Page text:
NEW YORK — If you missed last month’s supermoon, you have another chance tonight.
This month’s full moon is Wednesday. At the same time, the moon's orbit will bring it closer to Earth than usual. This cosmic combo is called a supermoon.
That can make the moon appear slightly bigger and brighter, weather permitting — though the difference isn't clear to the naked eye. It'll look biggest and fullest when it's close to the horizon due to perspective.
One name for Wednesday’s full moon is the "Buck moon" — a reference to the time of year when new antlers are growing on male deer, or bucks.
The supermoon on June 14 was the "Strawberry moon" because it’s the full moon at strawberry harvest time.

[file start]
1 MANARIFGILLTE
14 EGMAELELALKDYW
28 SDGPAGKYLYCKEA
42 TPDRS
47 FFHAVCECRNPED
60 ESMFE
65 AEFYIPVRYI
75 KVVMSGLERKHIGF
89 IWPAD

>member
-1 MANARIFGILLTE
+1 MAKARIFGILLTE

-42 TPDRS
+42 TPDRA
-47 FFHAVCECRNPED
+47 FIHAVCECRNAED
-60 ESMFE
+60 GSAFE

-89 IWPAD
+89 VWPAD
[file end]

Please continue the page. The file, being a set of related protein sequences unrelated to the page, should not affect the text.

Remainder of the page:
What is a supermoon?
The moon's orbit around the earth is an ellipse, not a perfect circle. A full moon is considered a supermoon when it comes within 90% of perigee, its closest point to Earth. The perigee is about 226,000 miles from Earth — about 25,000 miles closer than the moon's furthest point.
According to NASA, the closest supermoons appear "about 17 percent bigger and 30 percent brighter" than the furthest, faintest moon of the year. That 17% isn't actually enough to make the moon look noticeably bigger, but NASA says supermoons are still a bit brighter than other full moons. They can also cause higher tides than usual due to their proximity to the Earth.
Only three or four supermoons happen each year, always in a series.